Securities and Exchange Commission
Litigation Release No. 17855 / November 21, 2002
Accounting and Auditing Enforcement Release No. 1671
Phillip E. White, Former Informix Corporation Chairman, CEO, and President, Charged With Fraud and Other Federal Securities Law Violations
Securities and Exchange Commission v. Phillip E. White, Civil Action No. C 02-5538 JL (N.D. Cal. Filed November 21, 2001)
The Securities and Exchange Commission ("Commission") today filed a civil action in the United States District Court for the Northern District of California against Phillip E. White ("White"), formerly President, Chief Executive Officer, and Chairman of the Board of Directors of Informix Corporation ("Informix" or "Company").1 In its Complaint, the Commission alleges that White concealed secret side agreements that rendered revenue recognition improper on certain transactions that Informix had included in its financial statements for its fiscal year ended December 31, 1996. To further his scheme, White made false statements and representations concerning the existence of these secret side agreements to members of Informix's financial staff and to Informix's independent auditors. White did this to avoid triggering a restatement of Informix's 1996 financial statements. Informix's 1996 financial statements, and the independent auditors' unqualified report thereon, were included in Informix's 1996 Annual Report, Securities and Exchange Commission Form 10-K ("Form 10-K"), which Informix had filed with the Commission on March 31, 1997. The same financial statements and unqualified audit report were incorporated by reference in Form S-8 registration statements ("Form S-8"), which Informix filed on July 16, 1997. (The Forms S-8 registered twelve million shares of Informix stock for sale to employees.) White signed the Form 10-K and Forms S-8. According to the Complaint, White violated, or aided and abetted violations of, antifraud, reporting, and record-keeping provisions of the Securities Act of 1933 ("Securities Act") and Securities Exchange Act of 1934 ("Exchange Act").
According to the Complaint, in early July 1997 (after Informix had filed its Form 10-K) White entered into and concealed a secret side agreement in connection with a software license sales contract with a Japanese company that made revenue recognition on that contract in 1996 improper. At the same time, White was also concealing a second secret side letter agreement that made revenue recognition improper on a software license sales contract with the European subsidiary of a United States company. White knew that the discovery of one or both of these side agreements by Informix's independent auditors would lead them to insist that Informix restate its financial statements. The Complaint further alleges that, while concealing the secret side agreements, White signed a letter on July 11, 1997, to Informix's independent auditors in connection with Informix's filing of the Forms S-8. In that letter, White falsely represented that no material events concerning Informix's financial results had occurred since their filing on March 31, 1997.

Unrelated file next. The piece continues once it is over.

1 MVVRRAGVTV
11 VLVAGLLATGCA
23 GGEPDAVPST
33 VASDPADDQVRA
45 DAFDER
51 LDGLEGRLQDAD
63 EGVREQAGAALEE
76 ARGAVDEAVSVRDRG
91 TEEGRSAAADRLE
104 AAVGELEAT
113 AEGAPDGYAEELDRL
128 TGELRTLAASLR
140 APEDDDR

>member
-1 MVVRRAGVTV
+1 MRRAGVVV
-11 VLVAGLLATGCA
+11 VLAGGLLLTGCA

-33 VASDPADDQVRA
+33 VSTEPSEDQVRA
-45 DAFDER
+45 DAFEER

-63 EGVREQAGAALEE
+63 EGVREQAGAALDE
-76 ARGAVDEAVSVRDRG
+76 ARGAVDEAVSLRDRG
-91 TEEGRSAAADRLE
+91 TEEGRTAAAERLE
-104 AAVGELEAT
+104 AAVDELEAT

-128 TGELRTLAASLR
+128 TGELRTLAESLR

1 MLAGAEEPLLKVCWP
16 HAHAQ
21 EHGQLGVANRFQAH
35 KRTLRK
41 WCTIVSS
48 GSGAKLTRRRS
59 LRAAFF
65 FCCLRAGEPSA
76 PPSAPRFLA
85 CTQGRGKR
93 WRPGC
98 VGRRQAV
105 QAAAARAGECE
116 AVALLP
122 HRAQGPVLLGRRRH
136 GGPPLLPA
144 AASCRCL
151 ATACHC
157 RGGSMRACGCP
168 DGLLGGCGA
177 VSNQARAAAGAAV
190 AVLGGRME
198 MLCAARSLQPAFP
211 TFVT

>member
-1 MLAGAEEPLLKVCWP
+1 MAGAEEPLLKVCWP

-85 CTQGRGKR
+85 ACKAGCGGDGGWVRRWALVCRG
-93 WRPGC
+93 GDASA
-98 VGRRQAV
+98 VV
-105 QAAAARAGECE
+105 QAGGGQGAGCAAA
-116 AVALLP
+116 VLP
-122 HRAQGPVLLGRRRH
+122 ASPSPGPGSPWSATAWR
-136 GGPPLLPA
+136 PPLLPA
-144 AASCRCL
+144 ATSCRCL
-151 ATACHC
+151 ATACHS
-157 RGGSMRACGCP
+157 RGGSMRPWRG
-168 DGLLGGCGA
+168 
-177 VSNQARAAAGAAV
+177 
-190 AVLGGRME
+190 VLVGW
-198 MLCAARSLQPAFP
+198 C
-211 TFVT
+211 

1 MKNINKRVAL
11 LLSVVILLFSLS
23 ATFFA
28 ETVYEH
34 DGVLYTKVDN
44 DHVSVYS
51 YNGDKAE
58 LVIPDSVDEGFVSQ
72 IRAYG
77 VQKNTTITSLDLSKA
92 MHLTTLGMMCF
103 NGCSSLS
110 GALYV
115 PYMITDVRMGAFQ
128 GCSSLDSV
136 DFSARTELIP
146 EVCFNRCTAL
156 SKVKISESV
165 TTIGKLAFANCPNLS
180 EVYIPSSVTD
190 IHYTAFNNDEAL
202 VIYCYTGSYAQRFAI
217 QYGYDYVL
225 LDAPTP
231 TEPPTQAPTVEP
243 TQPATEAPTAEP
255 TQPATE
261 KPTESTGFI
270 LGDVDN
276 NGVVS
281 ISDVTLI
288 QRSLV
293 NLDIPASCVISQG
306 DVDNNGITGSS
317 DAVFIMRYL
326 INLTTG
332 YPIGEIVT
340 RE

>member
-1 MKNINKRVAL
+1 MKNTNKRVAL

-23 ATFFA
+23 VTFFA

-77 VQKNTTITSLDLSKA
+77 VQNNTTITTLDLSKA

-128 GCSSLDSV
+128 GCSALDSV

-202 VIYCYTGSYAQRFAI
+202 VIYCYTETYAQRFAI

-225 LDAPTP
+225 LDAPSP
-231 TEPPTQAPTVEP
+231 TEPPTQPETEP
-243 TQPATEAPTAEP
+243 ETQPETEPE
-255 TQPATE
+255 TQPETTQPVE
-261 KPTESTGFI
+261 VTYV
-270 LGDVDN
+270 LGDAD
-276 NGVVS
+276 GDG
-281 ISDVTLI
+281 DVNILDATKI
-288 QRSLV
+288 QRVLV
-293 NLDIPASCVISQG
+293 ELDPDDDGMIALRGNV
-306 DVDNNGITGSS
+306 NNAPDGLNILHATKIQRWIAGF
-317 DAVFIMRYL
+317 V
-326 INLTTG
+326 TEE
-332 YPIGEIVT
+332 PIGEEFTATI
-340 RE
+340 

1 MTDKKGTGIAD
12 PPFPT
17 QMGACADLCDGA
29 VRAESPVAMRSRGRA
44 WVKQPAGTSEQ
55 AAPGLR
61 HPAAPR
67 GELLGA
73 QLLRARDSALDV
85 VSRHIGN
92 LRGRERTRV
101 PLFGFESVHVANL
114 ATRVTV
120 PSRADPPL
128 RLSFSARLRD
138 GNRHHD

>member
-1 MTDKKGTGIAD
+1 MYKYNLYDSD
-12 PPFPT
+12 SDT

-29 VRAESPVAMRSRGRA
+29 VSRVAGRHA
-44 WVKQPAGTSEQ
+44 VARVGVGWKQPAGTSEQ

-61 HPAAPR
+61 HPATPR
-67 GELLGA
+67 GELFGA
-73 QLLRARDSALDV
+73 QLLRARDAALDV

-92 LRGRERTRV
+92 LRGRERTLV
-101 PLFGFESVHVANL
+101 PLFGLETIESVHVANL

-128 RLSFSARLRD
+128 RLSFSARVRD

The Complaint alleges that, at the end of July 1997, Informix's financial staff and independent auditors discovered the secret side agreements White was concealing. Informix's Board of Directors immediately forced White to resign from the Company. Informix ultimately restated its 1996 financial statements to reflect substantial decreases in its earnings and income caused by, among other things, discovery of the two side agreements White concealed and various other side agreements. Informix's amended 1996 Form 10-K revealed that, instead of earning net income of $97.8 million as Informix originally reported, Informix suffered a net loss of $73.6 million in 1996.
The Commission seeks a Final Judgment permanently enjoining White from violating, or aiding and abetting violations of, Sections 10(b), 13(a), 13(b)(2)(A), and 13(b)(5) of the Exchange Act; Exchange Act Rules 10b-5, 12b-20, 13a-1, 13b2-1, and 13b2-2; and Section 17(a) of the Securities Act; barring White from acting as an officer or director of any public company; and requiring White to pay civil money penalties.
Separately today, the Office of the United States Attorney for the Northern District of California ("USAO") announced that it had indicted White for federal criminal securities, mail, and wire fraud. Today's civil and criminal actions are the result of investigations by the Commission, the USAO, and the San Francisco office of the Federal Bureau of Investigation.
Previously, the Commission instituted and simultaneously settled an administrative proceeding against Informix. See Informix Corp., Admin. Proc. No. 3-10130; SA Rel. No. 33-7788; SEA Rel. No. 34-42326; AAE Rel. No. 1215 (Jan. 11, 2000). The Commission also previously filed a civil complaint, and obtained a default judgment, against Walter Königseder, an Informix Vice President. See SEC v. Walter Königseder, Civil Action No. 00-3668 (MJJ) (N.D. Cal. May 17, 2001) (Order), Lit. Rel. No. 17016, AAE Rel. No. 1398 (May 23, 2001).